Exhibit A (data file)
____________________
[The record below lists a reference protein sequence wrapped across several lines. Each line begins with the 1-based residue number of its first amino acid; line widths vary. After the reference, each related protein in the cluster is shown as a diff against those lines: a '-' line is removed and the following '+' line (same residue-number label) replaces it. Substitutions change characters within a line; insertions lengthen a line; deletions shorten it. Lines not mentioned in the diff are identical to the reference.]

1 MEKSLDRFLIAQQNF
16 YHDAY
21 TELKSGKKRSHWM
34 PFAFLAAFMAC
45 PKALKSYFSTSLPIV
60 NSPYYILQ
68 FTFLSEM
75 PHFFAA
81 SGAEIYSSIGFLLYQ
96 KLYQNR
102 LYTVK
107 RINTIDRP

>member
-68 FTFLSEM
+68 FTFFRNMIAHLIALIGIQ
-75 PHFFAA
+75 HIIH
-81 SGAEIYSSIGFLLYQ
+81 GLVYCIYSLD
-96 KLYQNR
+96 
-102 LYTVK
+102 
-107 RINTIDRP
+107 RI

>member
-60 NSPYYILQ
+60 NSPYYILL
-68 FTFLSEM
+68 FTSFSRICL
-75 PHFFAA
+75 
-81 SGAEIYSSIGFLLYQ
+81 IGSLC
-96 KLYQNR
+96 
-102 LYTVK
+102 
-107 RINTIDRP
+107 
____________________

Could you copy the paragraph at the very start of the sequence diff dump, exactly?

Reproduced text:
[The record below lists a reference protein sequence wrapped across several lines. Each line begins with the 1-based residue number of its first amino acid; line widths vary. After the reference, each related protein in the cluster is shown as a diff against those lines: a '-' line is removed and the following '+' line (same residue-number label) replaces it. Substitutions change characters within a line; insertions lengthen a line; deletions shorten it. Lines not mentioned in the diff are identical to the reference.]